Trading is a business. And just like any business, it relies on the science of numbers. Analyzing market dynamics, forecasted projections, and capital allocation are integral parts of it.
But before you get started, what you need is a robust trading plan. You cannot track your overall performance if you haven’t even defined your trading goals or risk management strategies.
After you’re done planning, it’s time to test your newly established trading strategies. Evaluating your plan’s viability is a key step here.
The definition of trading metrics
After you set your plan into motion, it will start generating statistics providing you with highly useful data depending on the specific timeframes used. In simple words, that’s what trading metrics refer to.
Different time frames and strategies grant different results, of course. That's why you have to be particularly careful when assessing and comparing metrics. At the end of the day, it's all up to your goals: do you prefer short-term approaches, or are you a long-term marathon runner?
The two types of trading metrics
Trading metrics fall into two basic categories, each with distinct roles and functions for various types of investors.
The first category measures the performance of the trader himself and of his equipment. It includes how many trading mistakes you make or how much time it takes you to identify and open a position. By analyzing these metrics, you will be able to spot some of the changes you need to make at the operational level.
The second category measures the overall success of the trading system that you are using. These might include net profitability, number of winning trades, and how close you are to reaching your objectives. Assessing these metrics is essential for traders to determine whether a specific trading strategy should continue to be used or not.
Primary trading metrics you should track
• One of the most-watched trading metrics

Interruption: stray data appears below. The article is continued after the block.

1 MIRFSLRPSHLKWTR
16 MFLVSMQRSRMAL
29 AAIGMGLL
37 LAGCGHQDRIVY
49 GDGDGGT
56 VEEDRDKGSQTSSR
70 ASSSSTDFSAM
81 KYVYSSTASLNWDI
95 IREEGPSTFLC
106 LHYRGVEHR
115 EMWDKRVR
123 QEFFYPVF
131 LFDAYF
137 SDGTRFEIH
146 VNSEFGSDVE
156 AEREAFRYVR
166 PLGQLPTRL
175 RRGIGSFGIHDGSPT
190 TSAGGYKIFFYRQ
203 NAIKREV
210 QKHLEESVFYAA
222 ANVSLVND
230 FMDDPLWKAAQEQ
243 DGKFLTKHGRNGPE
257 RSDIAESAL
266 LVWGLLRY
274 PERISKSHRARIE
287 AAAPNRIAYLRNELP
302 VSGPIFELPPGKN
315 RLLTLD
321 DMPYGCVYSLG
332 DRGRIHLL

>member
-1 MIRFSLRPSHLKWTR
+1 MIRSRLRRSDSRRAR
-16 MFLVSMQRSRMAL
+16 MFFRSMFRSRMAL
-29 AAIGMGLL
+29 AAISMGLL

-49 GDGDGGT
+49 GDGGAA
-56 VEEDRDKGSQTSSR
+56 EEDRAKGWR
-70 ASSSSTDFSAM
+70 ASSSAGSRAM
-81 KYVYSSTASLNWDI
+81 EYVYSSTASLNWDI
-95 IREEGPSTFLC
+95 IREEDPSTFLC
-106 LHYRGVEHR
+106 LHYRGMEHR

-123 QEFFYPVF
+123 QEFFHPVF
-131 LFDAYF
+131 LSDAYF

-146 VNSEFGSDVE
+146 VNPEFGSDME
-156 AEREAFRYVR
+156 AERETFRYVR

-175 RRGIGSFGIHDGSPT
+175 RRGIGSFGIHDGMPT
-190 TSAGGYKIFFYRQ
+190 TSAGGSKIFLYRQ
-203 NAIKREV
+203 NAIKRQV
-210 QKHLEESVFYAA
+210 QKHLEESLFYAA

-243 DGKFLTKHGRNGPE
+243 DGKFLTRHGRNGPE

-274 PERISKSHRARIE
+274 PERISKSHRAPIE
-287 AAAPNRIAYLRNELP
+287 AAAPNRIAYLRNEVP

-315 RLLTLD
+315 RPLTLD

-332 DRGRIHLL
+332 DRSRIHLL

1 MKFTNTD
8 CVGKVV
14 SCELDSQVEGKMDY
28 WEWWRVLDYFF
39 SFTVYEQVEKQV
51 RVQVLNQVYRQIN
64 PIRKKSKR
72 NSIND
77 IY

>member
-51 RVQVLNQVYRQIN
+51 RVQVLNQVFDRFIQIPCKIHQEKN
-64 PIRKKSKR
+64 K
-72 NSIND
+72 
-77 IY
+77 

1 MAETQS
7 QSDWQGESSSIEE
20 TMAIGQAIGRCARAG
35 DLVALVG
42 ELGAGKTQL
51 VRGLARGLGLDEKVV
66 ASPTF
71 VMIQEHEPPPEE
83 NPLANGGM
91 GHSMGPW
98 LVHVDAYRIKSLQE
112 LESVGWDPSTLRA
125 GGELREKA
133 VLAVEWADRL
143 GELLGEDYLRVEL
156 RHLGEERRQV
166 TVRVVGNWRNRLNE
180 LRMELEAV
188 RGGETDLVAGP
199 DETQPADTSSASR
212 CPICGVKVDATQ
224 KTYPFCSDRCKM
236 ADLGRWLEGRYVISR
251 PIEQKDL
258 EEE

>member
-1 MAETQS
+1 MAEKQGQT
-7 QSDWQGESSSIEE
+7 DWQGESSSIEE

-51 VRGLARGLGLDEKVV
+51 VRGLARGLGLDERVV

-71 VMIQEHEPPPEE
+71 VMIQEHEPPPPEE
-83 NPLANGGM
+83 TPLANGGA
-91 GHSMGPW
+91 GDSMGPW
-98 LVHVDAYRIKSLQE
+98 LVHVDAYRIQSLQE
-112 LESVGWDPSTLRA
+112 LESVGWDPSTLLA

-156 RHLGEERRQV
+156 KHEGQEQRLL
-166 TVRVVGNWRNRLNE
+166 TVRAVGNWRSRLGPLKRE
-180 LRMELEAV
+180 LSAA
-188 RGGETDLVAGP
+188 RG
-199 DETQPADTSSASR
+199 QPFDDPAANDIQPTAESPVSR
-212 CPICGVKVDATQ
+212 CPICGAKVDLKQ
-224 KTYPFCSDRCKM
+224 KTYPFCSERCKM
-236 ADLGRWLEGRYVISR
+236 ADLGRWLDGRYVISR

• It shows how much traders are earning after deducting expenses (spread, swap, and others).
• You also need to pay close attention to the time frame and the amount of capital used to achieve your net profit result.
Percentage of Winning Trades & Percentage of Losing Trades
• The percentage of winning trades is calculated by dividing the number of profitable trades by the number of trades you made. Remember that it's more important how much money you get when your trades are successful and how much you lose when they are unsuccessful rather than percentages!
• The percentage of losing trades is calculated by dividing the number of unsuccessful trades by the total amount of trades you made. This metric is handy for assessing your risk management strategies.
• After the net profit metric, these statistics are very important for a lot of traders.
Largest Winning Trade & Largest Losing Trade
• Pretty self-explanatory statistics here
• The largest winning trade can be particularly relevant if it represents a significant portion of the net profit.
• The largest losing trade reflects the level of risk you expose your account to and should give you an accurate feedback on how your risk assessment process performed
Average Winning Trade & Average Losing Trade
• You can find out your average winning trade value by adding up the amount of all winning trades and dividing the resulted number by the number of winning trades.
• The average losing trade results from adding up the sum of all losses and dividing it by the number of losing trades.
• These metrics are valuable as they reflect the general performance of your trading system.
• The time frame during which you hold a position dictates which trading style suits you: short-term, medium-term, or long term.
• The average holding time is calculated by applying the following formula: the total holding time for all trades divided by the total number of trades.
• The average holding time for scalpers could be less than a minute. Day traders can hold a position for several hours, while long-term traders might hold a position from a few weeks to several months.
• Expectancy provides a simple but efficient means for evaluating a trading strategy or system no matter the account size used.
• Trading expectancy is calculated by combining both the average win percentage with the average win to loss ratio.
Tracking and analyzing metrics can help you improve your trading skills. Once you test your trading system, you will probably get enough information to see what and where you need to make changes.
Source: investopedia.com, babypips.com
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